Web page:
By Michael Goldstein
By Dennis Romero
By Sarah Fenske
By Matthew Mullins
By Patrick Range McDonald
By LA Weekly
By Dennis Romero
By Simone Wilson
At Evelyn’s Place in New Orleans’ French Quarter, change comes reluctantly if it comes at all. The walls and ceiling are covered in a dusty collection of novelty flags and global currency that have dulled and molded over time into a ubiquitous shade of pale brown. At the center of the bar, a makeshift memorial in the form of a blown-up black-and-white photograph, taken years ago of a smiling young woman with a sleek, shoulder-length bob, rests on prominent display. Green Mardi Gras beads dangle from the corners of the photo, and an inscription along the side reads, “Princess Evelyn.”
Evelyn, one of the French Quarter’s great characters, is dead.
“Technically, she died of pneumonia,” the new bartender explains, “but everyone knows that decades of hard living finally caught up with her.”
For more than 40 years, Evelyn was a permanent fixture at the end of the bar of her own name — white Russian in one hand, cigarette in the other. Put the right song on at the right moment and she’d get up and dance. Piss her off and you’d know about it. Legend has it she once beat the hell out of Mickey Rourke to get him out of her bar as she was trying to close up.
The first time I saw Evelyn it was 10 o’clock in the evening and she was passed out face-down on the bar. A friend of hers who was keeping her company graciously volunteered to fill in as bartender and spent the next three hours plying my friends and me with Jack-and-Cokes and change for the jukebox. As we were settling up our bill, out of nowhere, Evelyn suddenly sprang to life and shouted “thirty-five dollars!” at the top of her lungs. Thirty-five dollars it was. We left a big tip.
“It wasn’t a night in here unless Evelyn showed her tits, passed out at the bar or pissed herself,” her replacement says fondly.
In some cities Evelyn might have gotten help and dried up. In others she would have wound up homeless. In New Orleans she was a princess.
The corner of Bayouand Broad streets in the 7th Ward didn’t exist last year. Not in any real sense, anyway. Only blocks away from the Jazz Fest fairgrounds, it was basically a pile of rotted dry wall, sludge-filled refrigerators and waterlogged furniture — a giant, moldy ghost.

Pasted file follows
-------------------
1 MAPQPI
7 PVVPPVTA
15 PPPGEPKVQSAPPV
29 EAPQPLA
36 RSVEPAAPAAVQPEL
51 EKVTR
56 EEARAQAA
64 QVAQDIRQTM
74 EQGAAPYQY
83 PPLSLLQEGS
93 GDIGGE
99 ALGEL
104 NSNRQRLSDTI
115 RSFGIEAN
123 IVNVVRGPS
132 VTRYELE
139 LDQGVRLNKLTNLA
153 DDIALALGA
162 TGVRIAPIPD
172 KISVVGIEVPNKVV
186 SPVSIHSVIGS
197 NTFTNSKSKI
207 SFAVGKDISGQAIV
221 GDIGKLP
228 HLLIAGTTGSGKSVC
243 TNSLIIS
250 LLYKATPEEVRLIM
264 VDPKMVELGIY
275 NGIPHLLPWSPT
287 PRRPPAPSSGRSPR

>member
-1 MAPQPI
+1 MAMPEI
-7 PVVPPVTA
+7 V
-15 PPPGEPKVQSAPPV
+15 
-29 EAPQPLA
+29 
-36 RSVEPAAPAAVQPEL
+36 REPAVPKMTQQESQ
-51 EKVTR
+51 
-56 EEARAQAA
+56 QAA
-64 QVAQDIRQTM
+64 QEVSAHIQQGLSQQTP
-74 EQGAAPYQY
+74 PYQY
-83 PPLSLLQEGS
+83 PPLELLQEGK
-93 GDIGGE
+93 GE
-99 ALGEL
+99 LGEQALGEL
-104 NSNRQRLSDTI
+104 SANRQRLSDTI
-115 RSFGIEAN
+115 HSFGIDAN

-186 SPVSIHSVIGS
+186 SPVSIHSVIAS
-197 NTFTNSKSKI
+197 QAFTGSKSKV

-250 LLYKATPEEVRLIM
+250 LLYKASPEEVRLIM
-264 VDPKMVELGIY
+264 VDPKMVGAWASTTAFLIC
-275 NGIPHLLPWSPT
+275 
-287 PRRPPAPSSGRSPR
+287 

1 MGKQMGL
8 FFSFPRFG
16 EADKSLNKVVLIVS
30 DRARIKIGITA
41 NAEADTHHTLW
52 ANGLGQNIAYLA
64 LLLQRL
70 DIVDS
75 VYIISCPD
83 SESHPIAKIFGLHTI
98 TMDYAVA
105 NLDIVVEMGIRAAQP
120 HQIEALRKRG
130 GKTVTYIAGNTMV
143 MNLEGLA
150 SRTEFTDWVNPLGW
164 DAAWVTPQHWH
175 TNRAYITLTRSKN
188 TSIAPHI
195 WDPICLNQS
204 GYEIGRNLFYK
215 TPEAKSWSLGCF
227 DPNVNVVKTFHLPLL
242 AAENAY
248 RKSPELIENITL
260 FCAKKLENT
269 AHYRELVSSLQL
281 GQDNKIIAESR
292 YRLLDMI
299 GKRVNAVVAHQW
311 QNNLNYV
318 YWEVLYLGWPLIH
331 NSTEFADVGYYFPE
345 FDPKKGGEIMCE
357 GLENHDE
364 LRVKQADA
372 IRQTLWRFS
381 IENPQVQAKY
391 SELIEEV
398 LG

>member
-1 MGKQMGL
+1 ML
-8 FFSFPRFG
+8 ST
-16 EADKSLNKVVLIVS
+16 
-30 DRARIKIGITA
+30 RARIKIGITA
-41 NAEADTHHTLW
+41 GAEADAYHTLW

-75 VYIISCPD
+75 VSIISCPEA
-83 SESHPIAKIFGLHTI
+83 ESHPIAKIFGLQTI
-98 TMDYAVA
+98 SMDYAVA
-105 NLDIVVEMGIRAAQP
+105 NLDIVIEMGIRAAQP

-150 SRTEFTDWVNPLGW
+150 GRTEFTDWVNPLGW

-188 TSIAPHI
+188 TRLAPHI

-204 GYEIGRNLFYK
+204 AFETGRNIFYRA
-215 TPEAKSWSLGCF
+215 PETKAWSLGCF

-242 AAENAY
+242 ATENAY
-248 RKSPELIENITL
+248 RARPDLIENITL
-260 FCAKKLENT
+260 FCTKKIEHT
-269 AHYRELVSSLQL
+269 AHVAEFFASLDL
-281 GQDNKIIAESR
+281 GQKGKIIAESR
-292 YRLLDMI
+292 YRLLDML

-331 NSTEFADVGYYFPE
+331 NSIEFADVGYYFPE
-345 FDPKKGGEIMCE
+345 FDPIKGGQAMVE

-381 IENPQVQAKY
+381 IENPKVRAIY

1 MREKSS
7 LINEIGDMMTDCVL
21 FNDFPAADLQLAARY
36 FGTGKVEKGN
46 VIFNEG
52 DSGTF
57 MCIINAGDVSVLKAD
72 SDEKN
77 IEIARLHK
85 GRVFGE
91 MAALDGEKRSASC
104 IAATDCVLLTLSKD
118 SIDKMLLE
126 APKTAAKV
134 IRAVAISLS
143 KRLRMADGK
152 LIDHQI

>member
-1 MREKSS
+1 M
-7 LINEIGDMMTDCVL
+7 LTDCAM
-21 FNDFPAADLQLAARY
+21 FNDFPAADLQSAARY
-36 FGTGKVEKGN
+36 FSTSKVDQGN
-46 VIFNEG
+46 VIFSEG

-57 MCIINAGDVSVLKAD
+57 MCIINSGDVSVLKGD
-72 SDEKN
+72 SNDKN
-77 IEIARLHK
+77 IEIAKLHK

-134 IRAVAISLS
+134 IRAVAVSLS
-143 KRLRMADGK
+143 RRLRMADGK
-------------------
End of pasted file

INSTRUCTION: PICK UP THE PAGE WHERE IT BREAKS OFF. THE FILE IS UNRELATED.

A year later, things have changed. In this historically black-owned and -operated neighborhood, music streams from the open doors of shops with names like Good Vibrations, and children run in and out of their refurbished homes, playing music and hocking bottled water to the streams of white tourists passing through.
Raised in the nearby Calliope Projects and a member of his brother Master P’s No Limit record label, C-Murder is a rapper better known for his personal exploits than for his skills as an MC. Sentenced to life in jail in 2003 after being convicted for the second-degree murder of a 16-year-old, his legend grew from inside the prison walls when he somehow managed to record both an album and a music video under the nose of Jefferson Parish’s powerful Sheriff Harry Lee. Months later, his conviction was overturned, and he’s now under house arrest awaiting trial for attempted second-degree murder.
Today, however, he’s been allowed out for a signing of his first novel, Death Around the Corner. Such is the intrigue behind C-Murder that the mere possibility of this appearance produced one of the greatest headlines in the history of the newspaper business, in the New Orleans Times-Picayune: “Rapper May Leave House.”
Dressed in a clean, white-collared shirt and dark slacks and sporting an eminently literary-looking pair of specs, C-Murder arrives with a huge smile and an entourage of cameramen. Passing a display of Barack Obama’s book The Audacity of Hope, he sits down and begins to chat graciously and pose for photographs with his fans. An example of the healing power of art? Perhaps, although I find it difficult to believe, coming from a man who continues to call himself C-Murder. Regardless of his intentions, the title of his book has proved prophetic — 11 people have been killed in this area in the past four months.
I want to ask C-Murder about the escalating violence, but I have to buy a book to get anywhere near him. After hearing a little girl in line say, “C-Murder, can I get a picture?,” I can’t bring myself to do it.
With a beer in hand and a belly full of Creole cooking, it could be easy to forget what happened in this city 20 months ago. Scanning the grounds at Jazz Fest, it seems like most people have. The emotion and nostalgia of last year’s festival has given way to a sense of normalcy — of recovery. Music is everywhere, the Crawfish Monica is as spectacular as ever — and at the Fais Do-Do stage, the same familiar faces are back, dancing the zydeco and the Cajun two-step under the hot sun.
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